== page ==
P2P wrecks havoc

All most all of the spyware and adware come bundled with popular free programs and also by most of the peer to peer networks like Kazaa, Bearshare, Grockster, LimeWire, Morpheus among others. They install malware on your computer as part of the P2P

installation process. Applications such as Cydoor, New.net, TopText, SaveNow, Webhancer, VX2, CommonName, GetNet/ClearSearch, IncrediFind and OnFlow are a few of the applications that are installed this way and may serve up ad banners and ad messages, or track your Internet surfing habits. Unfortunately, the makers of the host programs try not to advertise their programs' hidden payloads. Reading the licensing agreement (carefully) during installation will often reveal embedded licenses for the piggybacking adware.

Spyware for FREE, any takers?

Sometimes you install an application that claims to be free but at the same time will also install a secondary program. This secondary program will then monitor your surfing habits and report them back to a central database. However, when the user selects the remove the installed application, a component of the program remains behind. The next time the user connects to the Internet; this component re-downloads the remainder of program and reinstalls it.

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What are Drive-by-Downloads?

Another scenario is you visit a website that pops up a window with a message like in order to properly view this website you must install this program. The FTP / HTTP Get request will initiate the download of the software onto the client machine. Installation will be performed by the user and during this installation they will be asked permission to install the malware as well as the software. Malware may also be installed through accessing a website, whose prime aim is to drop Spyware onto the client. The malware installation will be embedded within the web page. ActiveX (a Microsoft technology) is then utilized to install the malware (generally as a browser plug-in), on the client. ActiveX is a mechanism which allows applications to be run within other applications. This installation will allow the malware to operate every time the browser is opened.

ActiveX is Microsoft's answer to the Java technology created by Sun Microsystems and is roughly equivalent to a Java applet. The main thing that you create when writing a program to run in the ActiveX environment is a component, a self-sufficient program that can be run anywhere on your web page. This component, or ActiveX control, could be anything from a scrolling marquis to an animation that is seen on the web page. It could also be an area where the visitor enters information about himself or his credit card. ActiveX is useful in marketing because it can be used to make web pages much more interesting as well as efficient and effective. http://www.upstreamcio.com/glossary.asp

Another common method of malware intruding an unprotected system is when visiting a site in Internet Explorer that displays an advertisement or misleading download link that you have to click on to continue. That's when the site installs one or more programs on your computer, without asking any further permission. Sometimes these are referred to as 'Drive-by Downloads'.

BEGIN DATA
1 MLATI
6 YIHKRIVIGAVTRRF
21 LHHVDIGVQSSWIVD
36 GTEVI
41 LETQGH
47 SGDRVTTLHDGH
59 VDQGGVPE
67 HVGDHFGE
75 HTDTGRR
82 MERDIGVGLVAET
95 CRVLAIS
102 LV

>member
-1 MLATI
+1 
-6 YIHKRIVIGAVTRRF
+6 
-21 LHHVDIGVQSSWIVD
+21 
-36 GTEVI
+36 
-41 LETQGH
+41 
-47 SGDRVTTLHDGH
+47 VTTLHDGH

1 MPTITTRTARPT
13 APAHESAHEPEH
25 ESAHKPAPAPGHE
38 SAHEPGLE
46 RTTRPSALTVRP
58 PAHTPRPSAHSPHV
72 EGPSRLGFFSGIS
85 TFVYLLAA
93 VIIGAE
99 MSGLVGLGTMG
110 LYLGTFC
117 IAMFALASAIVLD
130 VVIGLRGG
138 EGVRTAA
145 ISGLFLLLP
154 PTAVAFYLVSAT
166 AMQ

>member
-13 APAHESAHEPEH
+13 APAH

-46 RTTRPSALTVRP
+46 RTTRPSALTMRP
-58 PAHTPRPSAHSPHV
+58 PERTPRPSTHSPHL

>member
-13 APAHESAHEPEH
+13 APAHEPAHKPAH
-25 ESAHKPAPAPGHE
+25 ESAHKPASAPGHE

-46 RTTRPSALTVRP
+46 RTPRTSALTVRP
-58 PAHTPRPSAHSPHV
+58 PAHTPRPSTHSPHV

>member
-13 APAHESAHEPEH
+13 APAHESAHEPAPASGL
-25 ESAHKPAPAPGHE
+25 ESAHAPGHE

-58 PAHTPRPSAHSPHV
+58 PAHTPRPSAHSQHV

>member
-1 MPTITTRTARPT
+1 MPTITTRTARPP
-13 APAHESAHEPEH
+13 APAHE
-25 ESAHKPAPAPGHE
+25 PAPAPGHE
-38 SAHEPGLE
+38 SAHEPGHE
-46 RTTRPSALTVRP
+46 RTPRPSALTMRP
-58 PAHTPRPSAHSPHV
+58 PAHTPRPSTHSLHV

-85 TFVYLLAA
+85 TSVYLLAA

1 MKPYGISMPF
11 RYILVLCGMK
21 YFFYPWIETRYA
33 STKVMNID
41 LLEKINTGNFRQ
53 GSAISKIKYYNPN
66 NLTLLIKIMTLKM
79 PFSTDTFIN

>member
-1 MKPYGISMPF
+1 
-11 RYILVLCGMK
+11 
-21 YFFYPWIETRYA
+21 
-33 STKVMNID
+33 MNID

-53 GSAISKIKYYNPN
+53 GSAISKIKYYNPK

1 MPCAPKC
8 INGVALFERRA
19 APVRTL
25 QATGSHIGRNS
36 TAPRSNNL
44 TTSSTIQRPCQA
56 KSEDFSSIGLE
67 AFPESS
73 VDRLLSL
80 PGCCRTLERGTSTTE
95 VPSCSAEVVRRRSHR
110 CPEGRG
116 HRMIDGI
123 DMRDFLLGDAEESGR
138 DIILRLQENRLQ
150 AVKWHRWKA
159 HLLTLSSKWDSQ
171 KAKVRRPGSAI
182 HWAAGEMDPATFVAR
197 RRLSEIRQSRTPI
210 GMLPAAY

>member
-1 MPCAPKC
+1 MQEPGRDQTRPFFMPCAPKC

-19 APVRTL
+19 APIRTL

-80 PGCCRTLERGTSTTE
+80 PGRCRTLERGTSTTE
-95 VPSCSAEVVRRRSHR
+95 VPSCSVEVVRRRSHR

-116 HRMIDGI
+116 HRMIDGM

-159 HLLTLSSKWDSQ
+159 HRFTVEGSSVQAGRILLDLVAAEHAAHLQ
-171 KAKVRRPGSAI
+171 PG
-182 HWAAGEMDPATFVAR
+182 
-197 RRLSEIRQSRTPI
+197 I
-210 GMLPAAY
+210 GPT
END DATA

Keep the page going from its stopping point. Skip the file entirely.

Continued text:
The Vulnerability route

Another method of "infection" is through exploiting security holes in Internet Explorer. Even if a user doesn't click on something on web page, a malicious site can deliver its payload of malware. CoolWebSearch, one of the most notorious pests in recent times is suspected to be installed by pop-ups exploiting security holes in IE. Merijn Bellekom has fully documented the metamorphosis of CoolWebSearch in his Coolwebsearch chronicles.

Covert Action

Yet another method uses javascript, a web page opens another page running a javascript. When the surfer closes one web page, the javascript page covertly resets the homepage. The script is written in such a way that any time the surfer attempts to reset the homepage, the program automatically resets it again.

A scripting language developed by Netscape to enable Web authors to design interactive sites. Although it shares many of the features and structures of the full Java language, it was developed independently. Javascript can interact with HTML source code, enabling Web authors to spice up their sites with dynamic content. JavaScript is endorsed by a number of software companies and is an open language that anyone can use without purchasing a license. It is supported by recent browsers from Netscape and Microsoft, though Internet Explorer supports only a subset, which Microsoft calls Jscript. http://opal.msu.montana.edu/webteam/docs/glossary.html

Many dialer programs use hidden windows, when the user opens the web browser after installation of a carrier software package, which masquerades as a useful program like free games or a screensaver, the dialer application opens in a new hidden window, turns off the sound of the users computer and calls a phone number without the users permission.

On the other hand Trojans can be spread in the guise of literally ANYTHING people find desirable, such as a free game, movie, song, etc. Victims typically download a Trojan from the web archive, got it via peer-to-peer file exchange using IRC/instant messaging/Kazaa etc., or just carelessly opened some email attachment. Trojans usually do their damage silently. The first sign of trouble is often when others tell you that you are attacking them or trying to infect them!


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Viruses enter your system via e-mail, downloads, infected floppy disks, or (occasionally) hacking. You get a virus when you copy infected files to your computer, then activate the code inside by running the infected application or opening an infected document.



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